Sunday, November 07, 2010

Legalize expanded gaming

With the Breeders' Cup now over along with the elections, the state needs to get down to business.

The horse industry, in particular, is focusing their efforts on expanded gaming. As a native Kentuckian, who did move to Chicago and had to move back because of the economy, I would prefer that my revenue stay in state than go out of state. That's why I support the thoroughbred industry in the commonwealth. Sadly, David Williams doesn't.
But those in the horse industry said that despite Tuesday’s setbacks, they are still pushing for video lottery terminals at the state’s tracks and would possibly consider a constitutional amendment that would allow voters to decide the issue.[...]

Senate President David Williams, R-Burkesville, said Wednesday that if the Democratic-controlled House passed a constitutional amendment, the Republican Senate might consider it. However, there are still questions about what a constitutional amendment would say and how revenues from expanded gambling would be divided among the state, gambling interests and the horse industry.

“If they are interested in advancing gaming, that appears to be the only avenue left for them,” Williams said.

But Williams stopped short of saying a constitutional amendment would pass.

“I’ve heard that there might be some folks in the Senate that may be supportive of that,” Williams said. “Personally, I’m not.”

House Speaker Greg Stumbo, D-Prestonsburg, was not available for comment on Wednesday.[...]

Kerri Richardson, a spokeswoman for Beshear, said that it was too early to say whether Beshear would push for a constitutional amendment.

“However, he remains committed to finding ways to assist our ailing horse industry and its 100,000 Kentucky jobs.”

Democrats may be hesitant to push for a constitutional amendment — which the public could not vote on until 2012 — because social issues tend to bring out more conservative voters. In 2004, an amendment to allow for same-sex marriage helped Republican candidates.

The issue of allowing slots at the tracks has been debated in the state’s legislature for more than two decades. But all efforts to get a change in law approved by the Senate have failed.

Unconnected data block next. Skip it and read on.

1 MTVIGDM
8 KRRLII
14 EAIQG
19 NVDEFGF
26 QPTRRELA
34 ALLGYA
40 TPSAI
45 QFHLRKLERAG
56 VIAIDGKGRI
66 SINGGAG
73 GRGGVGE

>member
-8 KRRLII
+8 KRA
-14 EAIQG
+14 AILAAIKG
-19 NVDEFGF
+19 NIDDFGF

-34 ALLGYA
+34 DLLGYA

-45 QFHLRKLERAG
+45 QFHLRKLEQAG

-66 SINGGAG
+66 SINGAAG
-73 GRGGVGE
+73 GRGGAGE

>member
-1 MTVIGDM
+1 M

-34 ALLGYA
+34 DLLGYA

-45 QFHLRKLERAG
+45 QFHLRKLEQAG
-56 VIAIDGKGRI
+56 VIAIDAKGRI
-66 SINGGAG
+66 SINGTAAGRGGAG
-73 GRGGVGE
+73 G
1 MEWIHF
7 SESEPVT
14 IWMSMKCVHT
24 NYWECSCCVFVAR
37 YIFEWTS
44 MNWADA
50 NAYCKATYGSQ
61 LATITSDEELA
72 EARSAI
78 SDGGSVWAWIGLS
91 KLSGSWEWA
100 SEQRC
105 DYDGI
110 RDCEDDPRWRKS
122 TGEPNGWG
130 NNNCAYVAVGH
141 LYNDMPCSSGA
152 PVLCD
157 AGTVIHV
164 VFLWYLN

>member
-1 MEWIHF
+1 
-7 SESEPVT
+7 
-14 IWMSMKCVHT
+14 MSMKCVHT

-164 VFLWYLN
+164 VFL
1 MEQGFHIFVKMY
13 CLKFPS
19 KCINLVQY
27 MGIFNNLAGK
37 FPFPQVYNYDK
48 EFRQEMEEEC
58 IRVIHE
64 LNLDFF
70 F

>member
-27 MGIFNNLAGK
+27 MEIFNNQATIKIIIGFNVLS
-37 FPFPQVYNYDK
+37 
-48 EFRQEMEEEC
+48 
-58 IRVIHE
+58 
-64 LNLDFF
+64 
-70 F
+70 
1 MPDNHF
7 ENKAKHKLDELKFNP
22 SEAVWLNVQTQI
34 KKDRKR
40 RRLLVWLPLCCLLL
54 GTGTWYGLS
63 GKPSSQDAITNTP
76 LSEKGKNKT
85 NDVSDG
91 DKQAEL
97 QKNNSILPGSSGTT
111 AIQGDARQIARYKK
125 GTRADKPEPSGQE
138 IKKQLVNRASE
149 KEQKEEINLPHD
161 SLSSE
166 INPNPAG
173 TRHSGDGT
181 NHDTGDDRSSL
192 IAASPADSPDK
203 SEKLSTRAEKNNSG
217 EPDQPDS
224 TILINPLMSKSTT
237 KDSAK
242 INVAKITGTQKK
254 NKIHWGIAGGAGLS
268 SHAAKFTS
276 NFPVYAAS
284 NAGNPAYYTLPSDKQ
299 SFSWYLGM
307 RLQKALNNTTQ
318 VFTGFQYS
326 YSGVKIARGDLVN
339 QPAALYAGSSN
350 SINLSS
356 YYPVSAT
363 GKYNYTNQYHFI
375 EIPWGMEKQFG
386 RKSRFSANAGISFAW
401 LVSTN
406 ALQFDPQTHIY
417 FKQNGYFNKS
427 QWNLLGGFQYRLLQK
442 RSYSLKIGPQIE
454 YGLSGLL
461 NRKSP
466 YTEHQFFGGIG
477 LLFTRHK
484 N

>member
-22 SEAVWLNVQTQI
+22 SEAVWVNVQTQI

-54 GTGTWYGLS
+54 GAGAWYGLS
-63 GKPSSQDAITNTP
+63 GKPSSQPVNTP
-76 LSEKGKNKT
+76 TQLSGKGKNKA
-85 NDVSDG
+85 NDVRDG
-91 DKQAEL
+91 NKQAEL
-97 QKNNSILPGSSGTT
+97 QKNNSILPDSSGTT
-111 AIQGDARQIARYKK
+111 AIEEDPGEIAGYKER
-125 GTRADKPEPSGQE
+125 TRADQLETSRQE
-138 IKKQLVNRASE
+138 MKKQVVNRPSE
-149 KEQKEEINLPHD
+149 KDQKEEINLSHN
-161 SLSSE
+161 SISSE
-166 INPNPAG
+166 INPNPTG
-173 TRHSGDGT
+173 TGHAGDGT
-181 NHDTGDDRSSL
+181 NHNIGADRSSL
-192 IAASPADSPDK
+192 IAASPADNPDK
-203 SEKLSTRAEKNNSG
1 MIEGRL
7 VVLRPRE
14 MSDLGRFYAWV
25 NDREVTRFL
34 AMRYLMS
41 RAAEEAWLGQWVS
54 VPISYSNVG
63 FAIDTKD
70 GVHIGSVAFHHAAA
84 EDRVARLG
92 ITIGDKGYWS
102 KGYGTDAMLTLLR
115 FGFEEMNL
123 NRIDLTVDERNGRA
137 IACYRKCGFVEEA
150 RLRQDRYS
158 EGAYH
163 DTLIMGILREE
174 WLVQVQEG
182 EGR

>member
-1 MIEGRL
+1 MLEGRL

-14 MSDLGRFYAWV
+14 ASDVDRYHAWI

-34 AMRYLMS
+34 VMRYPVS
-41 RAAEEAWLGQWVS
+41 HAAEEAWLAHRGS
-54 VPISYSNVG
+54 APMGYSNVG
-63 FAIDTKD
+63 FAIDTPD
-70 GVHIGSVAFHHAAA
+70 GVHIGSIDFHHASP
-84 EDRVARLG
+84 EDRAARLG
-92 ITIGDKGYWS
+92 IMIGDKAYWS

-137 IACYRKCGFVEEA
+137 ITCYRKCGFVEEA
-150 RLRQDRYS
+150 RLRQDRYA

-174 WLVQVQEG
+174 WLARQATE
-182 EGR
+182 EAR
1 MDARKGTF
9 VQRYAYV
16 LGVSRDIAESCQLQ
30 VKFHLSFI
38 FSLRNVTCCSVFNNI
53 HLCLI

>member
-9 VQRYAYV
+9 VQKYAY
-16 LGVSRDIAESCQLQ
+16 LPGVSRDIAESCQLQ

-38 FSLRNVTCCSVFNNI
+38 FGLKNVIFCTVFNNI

David Williams is the main person here that is stopping progress from happening.

Patrick Neely commented on the matter. He's heading up KEEP and keep in mind, he also ran the congressional campaigns for former Congresswoman Anne Northup.
Patrick Neely, of the Kentucky Equine Education Project or KEEP, would not say whether the trade group that has pushed for the expansion of gambling would change its position and support a constitutional amendment.

“We need to be able to compete,” Neely said. “We will go to Frankfort with the same message… Absent a change, this downward trend is only going to get worse.”

The horse industry says it needs expanded gambling at tracks that are losing races to neighboring states with purses beefed up by revenues from slots and other gambling.

Neely said Wednesday that although two horse industry candidates lost, the biggest change this election cycle was the number of candidates who support a constitutional amendment that would allow voters to decide the issue.

“Most candidates who were running for office for the first time supported the industry and supported putting expanded gambling on the ballot. This is a significant shift from four years ago,” Neely said.
It's time for the General Assembly to work together and move Kentucky forward.

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